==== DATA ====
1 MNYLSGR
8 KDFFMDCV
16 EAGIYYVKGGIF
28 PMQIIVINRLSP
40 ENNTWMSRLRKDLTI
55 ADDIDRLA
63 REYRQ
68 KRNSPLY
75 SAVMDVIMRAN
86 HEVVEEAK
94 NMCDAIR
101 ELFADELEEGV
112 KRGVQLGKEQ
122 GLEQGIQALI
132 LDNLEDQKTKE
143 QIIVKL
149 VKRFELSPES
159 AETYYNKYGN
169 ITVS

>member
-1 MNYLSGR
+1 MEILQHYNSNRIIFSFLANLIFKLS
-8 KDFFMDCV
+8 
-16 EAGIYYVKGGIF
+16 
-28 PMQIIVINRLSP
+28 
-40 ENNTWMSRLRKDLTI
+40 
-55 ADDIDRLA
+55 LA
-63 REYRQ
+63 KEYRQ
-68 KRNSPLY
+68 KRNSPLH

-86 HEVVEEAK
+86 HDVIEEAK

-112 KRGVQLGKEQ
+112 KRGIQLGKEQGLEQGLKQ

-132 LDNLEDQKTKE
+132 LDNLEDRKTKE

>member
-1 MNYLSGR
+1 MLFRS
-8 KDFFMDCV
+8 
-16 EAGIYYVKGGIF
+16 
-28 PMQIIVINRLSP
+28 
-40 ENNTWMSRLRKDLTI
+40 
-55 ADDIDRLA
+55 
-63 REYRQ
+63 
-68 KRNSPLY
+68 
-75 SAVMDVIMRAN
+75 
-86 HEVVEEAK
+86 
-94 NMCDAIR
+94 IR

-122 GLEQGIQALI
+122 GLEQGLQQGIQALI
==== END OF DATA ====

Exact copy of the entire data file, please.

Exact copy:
1 MNYLSGR
8 KDFFMDCV
16 EAGIYYVKGGIF
28 PMQIIVINRLSP
40 ENNTWMSRLRKDLTI
55 ADDIDRLA
63 REYRQ
68 KRNSPLY
75 SAVMDVIMRAN
86 HEVVEEAK
94 NMCDAIR
101 ELFADELEEGV
112 KRGVQLGKEQ
122 GLEQGIQALI
132 LDNLEDQKTKE
143 QIIVKL
149 VKRFELSPES
159 AETYYNKYGN
169 ITVS

>member
-1 MNYLSGR
+1 MEILQHYNSNRIIFSFLANLIFKLS
-8 KDFFMDCV
+8 
-16 EAGIYYVKGGIF
+16 
-28 PMQIIVINRLSP
+28 
-40 ENNTWMSRLRKDLTI
+40 
-55 ADDIDRLA
+55 LA
-63 REYRQ
+63 KEYRQ
-68 KRNSPLY
+68 KRNSPLH

-86 HEVVEEAK
+86 HDVIEEAK

-112 KRGVQLGKEQ
+112 KRGIQLGKEQGLEQGLKQ

-132 LDNLEDQKTKE
+132 LDNLEDRKTKE

>member
-1 MNYLSGR
+1 MLFRS
-8 KDFFMDCV
+8 
-16 EAGIYYVKGGIF
+16 
-28 PMQIIVINRLSP
+28 
-40 ENNTWMSRLRKDLTI
+40 
-55 ADDIDRLA
+55 
-63 REYRQ
+63 
-68 KRNSPLY
+68 
-75 SAVMDVIMRAN
+75 
-86 HEVVEEAK
+86 
-94 NMCDAIR
+94 IR

-122 GLEQGIQALI
+122 GLEQGLQQGIQALI